The European Union of Economic Strife

The European Union (EU) is a large trading partner for the US and so the EU’s economic health matters to American consumers and workers.  We exchange goods and services from comparably skilled labor forces and from well-capitalized industries with comparable technology.  Our trade with the EU is not about offshoring jobs to subsistence-wage workers.

While the US is still recovering slowly from our protracted recession, “The 17 countries that use the euro were in recession in 2012 and will probably contract further this year.”  In contrast, US growth during 2013 is expected to be 2% and our unemployment rate dropped to 7.6% in March 2013.  EU unemployment stood at 11.9% in January 2013, an alarming 57% higher than in the US today.  In some countries it is much worse, for example in Greece and in Spain unemployment stands at 27%.  It might get worse.  Greece announced it must let 15,000 civil servants go over the next 18 months.  The promise to rehire that many soon is likely a hollow promise meant to mollify left-wing activists.

In China, the 2013 Q1 GDP growth of 7.7% is considered a slump.   It was slightly below the 8% expected.  However China’s industrial production was off 2% points or a full 20% below expectation.  That is an omen of decreasing China-bound exports from the EU.  Slow growth in the US is another indicator of dismal growth prospects for the EU.

High national debt levels have led most individual EU nations to adopt fiscal austerity.  Consumers and workers are generally unhappy with this posture and are more tolerant of debt than are their leaders.  Germany is perhaps an exception.  Alternative for Germany, a new political party, has formed to seek exit from the Euro, reduce bailouts to other nations and to moderate Angela Merkel’s policies of austerity.  If successful, this new party is likely to remove support from Merkel’s coalition, and that will likely throw victory to German leftists – who tend to favor sharing German wealth with neighboring countries.

In France, austerity and reforms that would make labor more competitive are not welcomed by President Hollande’s supporters.  The nation lost much of its export-driven vigor over the past few years.

Looming across most of the EU is the long term problem of an aging population with a wide swath of entitlements.  That will be an increasing and heavy economic burden into the future.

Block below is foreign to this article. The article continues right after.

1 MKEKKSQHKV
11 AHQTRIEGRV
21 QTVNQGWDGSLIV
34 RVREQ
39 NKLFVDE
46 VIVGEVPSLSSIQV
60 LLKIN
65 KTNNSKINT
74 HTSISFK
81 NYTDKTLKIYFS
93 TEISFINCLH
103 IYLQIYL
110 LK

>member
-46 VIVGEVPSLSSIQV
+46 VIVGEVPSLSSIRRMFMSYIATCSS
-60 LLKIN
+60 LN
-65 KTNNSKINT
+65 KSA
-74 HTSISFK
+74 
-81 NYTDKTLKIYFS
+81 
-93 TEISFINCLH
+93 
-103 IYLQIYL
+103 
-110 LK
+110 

Although it is a very small nation, the insolvency of Cyprus has illustrated the EU’s inability to act decisively.  At first Cyprus’ banking crisis looked like a $17B problem of which $10B would be loaned by EU and $6B was to be taken from bank depositors (they lack the equivalent of our FDIC).  But just two weeks later, that plan has come unraveled.  Now Mohamed El Erian reported on CNBC that it looks like a $23B problem where $13B is to be taken from bank depositors.  Cyprus will need a miracle to attract depositors in the future, and any who use its rescue plan as a model should expect bank runs!  Perhaps the bigger indictment of EU financial sorcery is that there is no credible plan for sparking growth that will lift Cyprus out of its massive insolvency and economic malaise.

The UK also is in an economic slump with national debt proportionately like that in the US.  UK voters have not been permitted to weigh in on EU membership.  David Cameron has promised they will be given a chance to vote on it in 2015 – if he is reelected.  That may be an effective vote-getter since the UK populace is not enthusiastic about being regulated from Brussels, and yet the other UK parties favor being tied up with the rest of Europe and thus are unlikely to schedule a EU-membership vote.   Indeed, substantial numbers of citizens in each EU country would prefer to return to self-government.

Spain remains stuck with a no-growth economy, high unemployment, and excessive debtItaly is similar with debt at 130% of its GDP and suffers a vexing stalemate over who will govern.

Americans should be grateful that our problems are not quite at Europe’s scale.

Alan Daley is a retired businessman who lives in Florida and who writes for The American Consumer Institute Center for Citizen Research

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